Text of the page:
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Rivals clash as hunt popularity ‘grows’

By Western Daily Press  |  Posted: November 10, 2012

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More people are riding and supporting foxhunts than ever before, which hunt leaders says shows the ban on hunting has ‘failed spectacularly’.

The Dorset-based chairman of the Countryside Alliance said the latest survey of hunts across the West showed the pastime – and especially following a hunt – was more popular than it was before the controversial 2005 ban.

The statistics were released in the week the Hunt Saboteurs Association posted a video on its own website of hounds from the West’s most senior hunt apparently chasing a fox at the end of the opening day meet last weekend.

The Beaufort Hunt have denied deliberately hunting foxes, and said their hounds accidentally flushed out a fox and were called off from the chase, allowing the fox to escape.

The video shows hounds running around a thicket and then a fox racing across a field and through a lane full of hunt followers’ cars.

Saboteurs monitoring the hunt attempt to call the hounds off themselves, before members of the hunt arrive on horseback and call the hounds back.

“Nobody tried to stop the hounds,” said one of the hunt saboteurs, who said they had, until that point of the day, remained ‘undercover’.

“We had to break our cover to call them off. If we hadn’t been there it would have been killed.”

Lee Moon, from the Hunt Saboteurs Association, questioned the Beaufort Hunt’s claims they had laid a trail. The hunt was in Sopworth, Wiltshire, at the time, several miles from its original meeting place at Worcester Lodge, on the Badminton Estate.

He asked: “If the Beaufort Hunt were following a trail, as they claimed, then how and why did they lay it through thick undergrowth, underneath an old shed and then through a residential area?

“We are certain that two foxes were being chased and it was only the intervention of our members which helped them escape.”

Beaufort Hunt spokeswoman Jo Aldridge said the fox had simply crossed the trail laid for the hounds and some of the hounds began chasing the fox accidentally.

“At that particular moment there wasn’t a member of hunt staff nearby, but they did call the hounds off as soon as they could,” she said.

Hundreds of people attend the opening meet of the Beaufort and continue to support all hunts in the West, according to Barney White-Spunner, the chief executive of the Countryside Alliance.

He said a survey of hunts for the new season showed they were more popular than before the ban came into force. Figures showed more people follow hunts both mounted and on foot, and while more than half of hunts think they have roughly the same number of subscribers, almost a third say they have more since the moment hunting was banned in February 2005.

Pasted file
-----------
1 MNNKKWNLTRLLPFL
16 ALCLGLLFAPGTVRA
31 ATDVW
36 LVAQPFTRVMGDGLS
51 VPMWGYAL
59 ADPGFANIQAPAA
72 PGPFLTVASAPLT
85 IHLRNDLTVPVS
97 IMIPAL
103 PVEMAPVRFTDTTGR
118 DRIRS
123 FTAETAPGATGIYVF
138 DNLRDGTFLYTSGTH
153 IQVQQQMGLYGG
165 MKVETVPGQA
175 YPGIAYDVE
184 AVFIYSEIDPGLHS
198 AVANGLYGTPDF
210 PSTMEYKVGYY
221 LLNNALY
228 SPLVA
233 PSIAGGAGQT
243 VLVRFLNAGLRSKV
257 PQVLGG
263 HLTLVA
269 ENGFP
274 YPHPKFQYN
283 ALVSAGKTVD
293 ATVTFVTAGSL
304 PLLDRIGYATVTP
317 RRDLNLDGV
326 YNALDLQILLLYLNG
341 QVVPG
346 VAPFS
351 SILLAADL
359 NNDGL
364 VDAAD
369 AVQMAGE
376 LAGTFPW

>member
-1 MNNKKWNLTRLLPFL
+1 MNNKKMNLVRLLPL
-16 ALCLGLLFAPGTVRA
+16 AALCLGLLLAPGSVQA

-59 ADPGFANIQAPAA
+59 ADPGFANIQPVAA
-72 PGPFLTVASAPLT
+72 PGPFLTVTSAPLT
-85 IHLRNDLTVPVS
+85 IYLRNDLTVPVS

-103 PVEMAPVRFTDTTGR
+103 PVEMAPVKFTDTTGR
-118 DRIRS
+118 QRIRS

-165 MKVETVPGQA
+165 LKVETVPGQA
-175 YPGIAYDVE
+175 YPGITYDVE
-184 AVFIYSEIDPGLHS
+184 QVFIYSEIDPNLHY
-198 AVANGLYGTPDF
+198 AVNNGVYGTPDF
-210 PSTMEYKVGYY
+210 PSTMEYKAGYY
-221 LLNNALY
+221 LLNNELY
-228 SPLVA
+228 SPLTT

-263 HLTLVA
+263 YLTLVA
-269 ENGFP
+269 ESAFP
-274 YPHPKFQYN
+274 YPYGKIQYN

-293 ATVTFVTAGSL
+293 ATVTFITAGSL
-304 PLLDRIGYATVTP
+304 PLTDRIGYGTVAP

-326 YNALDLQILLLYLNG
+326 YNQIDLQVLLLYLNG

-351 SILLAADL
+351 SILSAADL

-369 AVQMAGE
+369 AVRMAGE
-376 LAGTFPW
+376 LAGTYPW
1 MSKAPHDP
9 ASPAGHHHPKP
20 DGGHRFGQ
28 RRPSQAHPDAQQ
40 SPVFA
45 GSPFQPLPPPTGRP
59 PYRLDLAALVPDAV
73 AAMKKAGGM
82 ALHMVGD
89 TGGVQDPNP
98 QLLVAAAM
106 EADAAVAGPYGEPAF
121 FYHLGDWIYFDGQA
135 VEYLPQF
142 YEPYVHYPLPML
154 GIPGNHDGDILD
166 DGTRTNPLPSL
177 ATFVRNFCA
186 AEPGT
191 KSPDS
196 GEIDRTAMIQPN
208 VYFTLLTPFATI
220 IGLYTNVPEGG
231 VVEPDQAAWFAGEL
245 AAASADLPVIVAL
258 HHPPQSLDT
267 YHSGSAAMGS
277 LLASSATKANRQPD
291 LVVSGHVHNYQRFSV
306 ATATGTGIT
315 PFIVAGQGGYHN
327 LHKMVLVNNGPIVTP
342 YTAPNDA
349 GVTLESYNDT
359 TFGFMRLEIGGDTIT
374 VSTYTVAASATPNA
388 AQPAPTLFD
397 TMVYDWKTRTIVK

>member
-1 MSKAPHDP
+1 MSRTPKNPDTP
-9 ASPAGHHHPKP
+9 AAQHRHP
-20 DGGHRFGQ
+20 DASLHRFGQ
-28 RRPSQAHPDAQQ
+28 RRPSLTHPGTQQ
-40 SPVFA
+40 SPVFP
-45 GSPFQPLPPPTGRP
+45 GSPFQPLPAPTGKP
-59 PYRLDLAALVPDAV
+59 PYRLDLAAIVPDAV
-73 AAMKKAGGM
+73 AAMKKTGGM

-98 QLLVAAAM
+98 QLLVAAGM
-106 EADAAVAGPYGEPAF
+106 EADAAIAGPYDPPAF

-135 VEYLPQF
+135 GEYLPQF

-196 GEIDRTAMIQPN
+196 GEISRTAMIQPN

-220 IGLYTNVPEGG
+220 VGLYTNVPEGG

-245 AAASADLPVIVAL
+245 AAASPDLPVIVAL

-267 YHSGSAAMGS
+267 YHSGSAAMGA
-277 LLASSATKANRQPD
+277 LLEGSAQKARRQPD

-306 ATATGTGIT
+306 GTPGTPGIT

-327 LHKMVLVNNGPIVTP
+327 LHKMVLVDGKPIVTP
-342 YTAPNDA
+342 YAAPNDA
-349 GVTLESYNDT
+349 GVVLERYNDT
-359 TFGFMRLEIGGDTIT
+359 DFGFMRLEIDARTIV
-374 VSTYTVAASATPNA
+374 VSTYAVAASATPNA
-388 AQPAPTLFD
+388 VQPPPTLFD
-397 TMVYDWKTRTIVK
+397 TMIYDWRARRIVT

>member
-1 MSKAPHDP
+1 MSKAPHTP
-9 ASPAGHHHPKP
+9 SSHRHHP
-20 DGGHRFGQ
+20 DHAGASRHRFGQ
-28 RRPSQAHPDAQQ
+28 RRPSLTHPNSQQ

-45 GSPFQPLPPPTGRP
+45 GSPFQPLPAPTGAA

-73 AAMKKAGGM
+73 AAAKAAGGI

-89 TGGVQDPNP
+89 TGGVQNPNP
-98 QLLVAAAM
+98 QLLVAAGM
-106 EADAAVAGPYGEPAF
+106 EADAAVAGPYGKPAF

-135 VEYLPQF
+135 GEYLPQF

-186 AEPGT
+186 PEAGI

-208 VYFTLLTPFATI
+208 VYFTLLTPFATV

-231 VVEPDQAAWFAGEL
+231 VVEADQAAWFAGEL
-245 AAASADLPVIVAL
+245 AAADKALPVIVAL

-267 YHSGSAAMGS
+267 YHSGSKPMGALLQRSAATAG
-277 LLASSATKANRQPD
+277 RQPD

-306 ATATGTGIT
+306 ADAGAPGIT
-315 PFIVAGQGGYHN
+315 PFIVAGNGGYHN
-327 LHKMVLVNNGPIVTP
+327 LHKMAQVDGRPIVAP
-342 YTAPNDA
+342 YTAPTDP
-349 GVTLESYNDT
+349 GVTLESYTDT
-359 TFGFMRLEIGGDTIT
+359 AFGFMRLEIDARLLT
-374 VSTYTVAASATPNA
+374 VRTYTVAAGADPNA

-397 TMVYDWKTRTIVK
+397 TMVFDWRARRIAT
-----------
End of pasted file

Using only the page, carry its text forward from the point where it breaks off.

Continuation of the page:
“Hunting remains in good heart and reports from around the country suggest that support is strong, despite the difficulties faced by staff and masters in dealing with the Hunting Act,” he said.

“A particular theme is the number of young people hunting, which can only bode well for the future, and it is to the future that we are always looking to remove the problems the law has brought for hunts, the police and in some cases the courts.

“The Hunting Act was an attack on rural people, rather than an attempt to improve animal welfare, which is why it has failed so spectacularly.”

Meanwhile, Bristol MP Kerry McCarthy has attacked the Prime Minister after it was revealed he went shooting in the 1990s and was given a rare-cooked stag’s liver to eat as a ‘rite of passage’ at a shooting dinner.

One of Mr Cameron’s old friends revealed yesterday that the Prime Minister ‘hid the liver under a salad to avoid eating it’, but Ms McCarthy said: “I think most people would find this pretty disgusting, but the old school, elitist, hunting, shooting, land-owning aristocratic classes have these bizarre rituals that most people wouldn’t indulge in.”

Columnist Bruce Anderson had recalled the meal in an article in the Spectator. He said it featured “a fresh liver from a young stag, cooked rare so that it seeps with blood – saignant, not bleu”.

He went on: “There were some wetties who were put off by the sight. Among their number, I regret to say, was the present Prime Minister.”

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  • eyeopener  |  November 15 2012, 8:40PM

    @2ladybugs Yes :-))))

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  • 2ladybugs  |  November 15 2012, 5:38PM

    By-the-by.....I bet you-know-who is loving all this..........you and I arguing about his rotten old photo :((

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  • 2ladybugs  |  November 15 2012, 5:31PM